Marsh leader: brokers need to focus on education, risk management

Marsh leader: brokers need to focus on education, risk management | Insurance Business

Marsh leader: brokers need to focus on education, risk management

Kelly Butler has been in the insurance industry for more than 20 years. She was first introduced to insurance at HIH Insurance, Australia’s former second largest insurance company, where she used to serve her boss coffee. Later she worked and held different roles with various insurers including RFIB in the UK, QBE Insurance in NZ and Willis in Australia.

Now, Butler is the cyber practice leader Pacific for Marsh, a global leader in insurance broking and risk management solutions.

Insurance Business caught up with Butler to learn more about her role at Marsh. In this Q&A, Butler talks about New Zealand businesses and their cyber readiness. She also shares her predictions for the cyber risk insurance space in the years ahead.

Insurance Business: Who or what has inspired you to be involved in the insurance industry?
Kelly Butler:
It was my first job out of school, I was hired to be an administration assistant for the liability division of HIH and also make coffee for the CEO Ray Williams when he was in Melbourne. At the time, I was not very familiar with the industry or the opportunities that existed within it. However, fast forward 20 years and my time in the industry has taken me all over the world, allowed me to work with some of Australia’s largest clients and meet incredible professionals across all industries.

IB: You previously worked with a number of insurance companies internationally, including RFIB in the UK, QBE Insurance in NZ and Willis in AU. What have you learned from these experiences and how do these lessons help you now?
KB:
Yes. I have been very lucky to work around the world within the insurance industry both with insurers and on the broking side.

From an insurer point of view, I spent most of my time in claims departments, which gave me incredible insight into how valuable insurance is at a time of crisis. Taking that experience to broking nine years ago helped me appreciate that it is really all about the client, we are not simply selling an insurance product. Rather, we are in a unique position to provide innovative risk management solutions.

IB: Tell us briefly about your role at Marsh and in the industry as a whole.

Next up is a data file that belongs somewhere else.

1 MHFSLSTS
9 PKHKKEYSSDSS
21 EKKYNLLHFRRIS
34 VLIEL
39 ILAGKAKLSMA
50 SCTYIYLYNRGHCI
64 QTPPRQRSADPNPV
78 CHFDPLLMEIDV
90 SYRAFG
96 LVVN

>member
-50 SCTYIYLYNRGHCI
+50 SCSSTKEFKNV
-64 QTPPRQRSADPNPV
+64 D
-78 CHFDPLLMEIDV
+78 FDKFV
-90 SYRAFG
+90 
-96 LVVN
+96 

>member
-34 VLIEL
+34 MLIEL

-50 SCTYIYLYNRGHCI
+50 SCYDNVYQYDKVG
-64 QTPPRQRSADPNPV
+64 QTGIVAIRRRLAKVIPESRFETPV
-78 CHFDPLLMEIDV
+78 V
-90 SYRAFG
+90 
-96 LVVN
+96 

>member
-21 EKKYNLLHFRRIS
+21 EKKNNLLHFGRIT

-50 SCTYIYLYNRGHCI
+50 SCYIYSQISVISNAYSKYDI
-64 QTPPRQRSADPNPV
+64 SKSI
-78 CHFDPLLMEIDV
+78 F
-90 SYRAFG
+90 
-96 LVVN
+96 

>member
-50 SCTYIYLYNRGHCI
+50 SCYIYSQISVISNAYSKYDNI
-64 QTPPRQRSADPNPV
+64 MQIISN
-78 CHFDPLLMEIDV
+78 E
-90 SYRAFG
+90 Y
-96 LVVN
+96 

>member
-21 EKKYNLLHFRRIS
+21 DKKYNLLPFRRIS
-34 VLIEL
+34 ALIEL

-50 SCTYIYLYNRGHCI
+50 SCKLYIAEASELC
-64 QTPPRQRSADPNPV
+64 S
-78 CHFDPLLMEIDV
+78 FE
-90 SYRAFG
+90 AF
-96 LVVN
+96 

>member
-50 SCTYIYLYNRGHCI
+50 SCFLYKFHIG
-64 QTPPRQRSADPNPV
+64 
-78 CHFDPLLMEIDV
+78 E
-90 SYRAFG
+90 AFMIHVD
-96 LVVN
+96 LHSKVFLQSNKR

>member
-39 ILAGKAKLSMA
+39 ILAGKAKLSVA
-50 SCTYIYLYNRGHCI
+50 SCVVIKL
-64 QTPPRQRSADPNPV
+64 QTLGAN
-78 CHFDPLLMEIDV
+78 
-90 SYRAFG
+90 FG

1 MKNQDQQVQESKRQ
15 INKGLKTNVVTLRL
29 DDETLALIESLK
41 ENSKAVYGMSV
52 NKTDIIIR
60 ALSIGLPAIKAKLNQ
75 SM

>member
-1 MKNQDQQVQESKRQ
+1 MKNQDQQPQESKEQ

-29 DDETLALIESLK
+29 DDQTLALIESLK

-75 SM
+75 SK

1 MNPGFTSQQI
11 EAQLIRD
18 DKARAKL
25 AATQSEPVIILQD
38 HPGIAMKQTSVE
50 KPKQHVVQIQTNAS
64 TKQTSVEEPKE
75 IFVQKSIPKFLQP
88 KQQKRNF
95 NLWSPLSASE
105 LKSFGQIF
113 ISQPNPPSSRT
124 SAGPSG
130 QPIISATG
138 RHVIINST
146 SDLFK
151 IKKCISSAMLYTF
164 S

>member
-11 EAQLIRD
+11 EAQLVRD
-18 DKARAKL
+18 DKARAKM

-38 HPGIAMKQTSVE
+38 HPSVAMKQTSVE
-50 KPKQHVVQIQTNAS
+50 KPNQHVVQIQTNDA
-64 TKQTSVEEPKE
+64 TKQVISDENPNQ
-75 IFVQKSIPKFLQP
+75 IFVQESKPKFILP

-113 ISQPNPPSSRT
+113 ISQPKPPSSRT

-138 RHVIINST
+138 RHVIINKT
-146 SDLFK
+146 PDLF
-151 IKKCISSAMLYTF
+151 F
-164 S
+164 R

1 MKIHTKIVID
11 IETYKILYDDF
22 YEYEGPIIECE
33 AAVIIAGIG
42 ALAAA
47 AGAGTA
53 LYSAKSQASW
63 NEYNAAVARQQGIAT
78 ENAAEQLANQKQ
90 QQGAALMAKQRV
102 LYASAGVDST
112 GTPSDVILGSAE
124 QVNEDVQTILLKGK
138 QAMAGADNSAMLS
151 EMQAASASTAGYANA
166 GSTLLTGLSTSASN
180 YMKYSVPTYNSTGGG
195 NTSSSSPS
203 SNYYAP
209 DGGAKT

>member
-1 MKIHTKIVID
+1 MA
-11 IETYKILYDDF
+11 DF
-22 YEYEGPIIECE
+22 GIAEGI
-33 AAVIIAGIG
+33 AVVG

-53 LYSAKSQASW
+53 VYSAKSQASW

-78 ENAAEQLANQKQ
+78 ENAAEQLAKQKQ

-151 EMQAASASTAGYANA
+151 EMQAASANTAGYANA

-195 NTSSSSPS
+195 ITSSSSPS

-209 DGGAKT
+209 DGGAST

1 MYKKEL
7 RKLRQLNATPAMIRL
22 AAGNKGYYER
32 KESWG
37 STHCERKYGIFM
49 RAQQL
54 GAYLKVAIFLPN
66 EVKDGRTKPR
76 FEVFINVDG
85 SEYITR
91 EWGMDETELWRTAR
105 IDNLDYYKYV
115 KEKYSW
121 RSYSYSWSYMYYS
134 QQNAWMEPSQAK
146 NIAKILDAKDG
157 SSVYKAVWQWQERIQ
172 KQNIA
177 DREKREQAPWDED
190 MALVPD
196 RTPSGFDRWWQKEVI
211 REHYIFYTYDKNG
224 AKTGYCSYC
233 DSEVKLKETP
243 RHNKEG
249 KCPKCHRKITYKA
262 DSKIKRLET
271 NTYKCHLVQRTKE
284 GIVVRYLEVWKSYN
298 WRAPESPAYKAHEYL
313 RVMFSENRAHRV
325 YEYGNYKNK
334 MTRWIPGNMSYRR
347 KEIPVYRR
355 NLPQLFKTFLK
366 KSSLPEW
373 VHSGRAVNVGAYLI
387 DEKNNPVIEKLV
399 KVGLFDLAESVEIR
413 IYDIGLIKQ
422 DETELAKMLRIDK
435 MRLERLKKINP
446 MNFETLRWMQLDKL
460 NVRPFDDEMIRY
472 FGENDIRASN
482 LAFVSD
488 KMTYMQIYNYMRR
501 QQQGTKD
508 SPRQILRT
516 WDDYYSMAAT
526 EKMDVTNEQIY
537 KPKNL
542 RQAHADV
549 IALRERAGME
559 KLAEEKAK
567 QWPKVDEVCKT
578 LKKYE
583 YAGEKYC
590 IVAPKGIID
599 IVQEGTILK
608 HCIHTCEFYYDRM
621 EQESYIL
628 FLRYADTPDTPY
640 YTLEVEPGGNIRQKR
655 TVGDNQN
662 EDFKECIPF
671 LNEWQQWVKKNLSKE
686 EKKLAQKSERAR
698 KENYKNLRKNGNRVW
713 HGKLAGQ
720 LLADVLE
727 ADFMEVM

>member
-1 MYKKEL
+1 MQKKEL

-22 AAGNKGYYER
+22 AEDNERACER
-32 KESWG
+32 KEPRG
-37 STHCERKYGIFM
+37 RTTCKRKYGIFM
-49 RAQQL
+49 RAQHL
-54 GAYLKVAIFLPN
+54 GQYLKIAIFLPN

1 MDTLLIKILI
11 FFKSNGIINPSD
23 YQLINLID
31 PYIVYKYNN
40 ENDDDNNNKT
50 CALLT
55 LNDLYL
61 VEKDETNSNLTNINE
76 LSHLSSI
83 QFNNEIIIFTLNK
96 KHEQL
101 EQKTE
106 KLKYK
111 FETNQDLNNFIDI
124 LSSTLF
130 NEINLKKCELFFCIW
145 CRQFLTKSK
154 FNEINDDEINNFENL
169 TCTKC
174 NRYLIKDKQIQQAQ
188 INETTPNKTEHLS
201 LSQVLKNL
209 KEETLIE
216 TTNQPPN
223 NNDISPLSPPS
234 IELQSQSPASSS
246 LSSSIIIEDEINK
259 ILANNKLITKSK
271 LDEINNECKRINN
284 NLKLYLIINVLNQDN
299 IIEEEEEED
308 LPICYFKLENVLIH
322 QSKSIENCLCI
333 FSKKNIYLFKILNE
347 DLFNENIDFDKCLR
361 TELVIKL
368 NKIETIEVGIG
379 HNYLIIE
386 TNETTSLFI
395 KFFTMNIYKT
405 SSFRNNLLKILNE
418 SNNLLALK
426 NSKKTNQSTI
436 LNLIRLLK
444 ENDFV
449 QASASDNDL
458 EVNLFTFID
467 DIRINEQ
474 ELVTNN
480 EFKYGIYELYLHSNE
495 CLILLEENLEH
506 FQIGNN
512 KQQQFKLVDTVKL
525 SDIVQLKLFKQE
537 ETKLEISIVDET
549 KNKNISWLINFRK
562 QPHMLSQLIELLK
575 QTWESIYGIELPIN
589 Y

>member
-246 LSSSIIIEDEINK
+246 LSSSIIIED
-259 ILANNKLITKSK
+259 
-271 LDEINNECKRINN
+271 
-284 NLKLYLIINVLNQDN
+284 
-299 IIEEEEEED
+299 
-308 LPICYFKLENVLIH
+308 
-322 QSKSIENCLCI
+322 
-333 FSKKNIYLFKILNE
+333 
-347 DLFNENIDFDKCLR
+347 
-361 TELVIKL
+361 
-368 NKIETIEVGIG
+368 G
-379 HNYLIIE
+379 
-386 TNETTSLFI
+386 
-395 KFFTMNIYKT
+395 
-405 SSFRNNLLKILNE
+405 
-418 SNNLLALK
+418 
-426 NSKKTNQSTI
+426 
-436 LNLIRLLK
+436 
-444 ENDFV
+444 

KB:
I head up the cyber practice at Marsh in the Pacific region, which oversees both client advisory and placement services for cyber risk. In addition, I serve as the senior cyber advisor for some of Marsh’s largest clients. Our cyber practice started two years ago with just myself and has now grown to a team of five and we are still run off our feet!

IB: What are the main challenges facing brokers today?
KB:
From a cyber perspective, every single business has a cyber risk regardless of their size or industry, therefore, all brokers need to educate themselves in this rapidly evolving space. Given that cyber insurance is still in its infancy as a product and still in development, the majority of work for insurance brokers revolves around both education and risk management.

IB: Are New Zealand businesses well-equipped in terms of cybersecurity practices, i.e. having policies in place to prevent a cyber breach?
KB:
NZ businesses are still a bit behind the rest of the world in term of cyber readiness. It’s certainly higher on the agenda overall than it was say two years ago, but, like Australia, I believe there is still much room for improvement and policy uptake. Businesses need to overcome the mindset of geographical isolation that has traditionally protected them in the past from other global threats.

IB: What are your predictions for cyber risk insurance in the year ahead?
KB:
Cyber insurance traction is increasing, the industry is growing rapidly, and the technology around continues to evolve at a quick pace.

My predictions for 2019 are that, while coverage continues to expand, insurers will look to closely monitor their aggregation risk to large losses. Additionally, they will also be looking to remove any unintended “silent cyber” coverage by adding affirmative / non-affirmative language to their non-cyber policies to clarify where they will and won’t provide coverage for a cyber event.

Read more: Marsh announces “first of its kind” programme

IB: Outside the insurance business, what do you enjoy doing?
KB:
I love travel and sports so I try and combine them together (I have been to the past three rugby world cups and all tennis grand slams around the world). I also have a passion for animals and have three rescue animals (one dog and two cats) and will start fostering cats to rehome soon.

IB: Complete this sentence: If I wasn’t in insurance, I would be…
KB:
Prime Minister of Australia.